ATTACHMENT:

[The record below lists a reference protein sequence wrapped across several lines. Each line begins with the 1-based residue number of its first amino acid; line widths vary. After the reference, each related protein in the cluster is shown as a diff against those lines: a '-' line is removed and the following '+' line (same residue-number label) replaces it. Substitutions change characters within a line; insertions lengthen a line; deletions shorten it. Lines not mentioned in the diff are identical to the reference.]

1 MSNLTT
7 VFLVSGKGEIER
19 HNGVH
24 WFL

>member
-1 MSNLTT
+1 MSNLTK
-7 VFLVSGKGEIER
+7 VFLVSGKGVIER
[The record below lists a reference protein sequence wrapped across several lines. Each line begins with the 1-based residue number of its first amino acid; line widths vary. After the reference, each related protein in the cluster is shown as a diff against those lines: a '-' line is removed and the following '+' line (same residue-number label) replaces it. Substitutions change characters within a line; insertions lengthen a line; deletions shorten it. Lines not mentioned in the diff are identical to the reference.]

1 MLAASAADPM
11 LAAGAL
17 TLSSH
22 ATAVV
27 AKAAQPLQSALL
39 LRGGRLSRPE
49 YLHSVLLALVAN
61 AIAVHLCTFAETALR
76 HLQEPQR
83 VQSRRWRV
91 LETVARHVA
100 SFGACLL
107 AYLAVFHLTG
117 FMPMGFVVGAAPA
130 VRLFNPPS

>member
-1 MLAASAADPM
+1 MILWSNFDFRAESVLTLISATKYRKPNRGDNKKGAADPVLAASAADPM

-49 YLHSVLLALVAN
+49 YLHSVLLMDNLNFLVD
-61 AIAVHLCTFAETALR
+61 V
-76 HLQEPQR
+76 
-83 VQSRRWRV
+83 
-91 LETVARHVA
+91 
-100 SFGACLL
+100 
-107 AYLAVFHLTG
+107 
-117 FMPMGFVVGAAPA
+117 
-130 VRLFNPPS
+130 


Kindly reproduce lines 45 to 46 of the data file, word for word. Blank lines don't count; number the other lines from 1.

+117 
-130 VRLFNPPS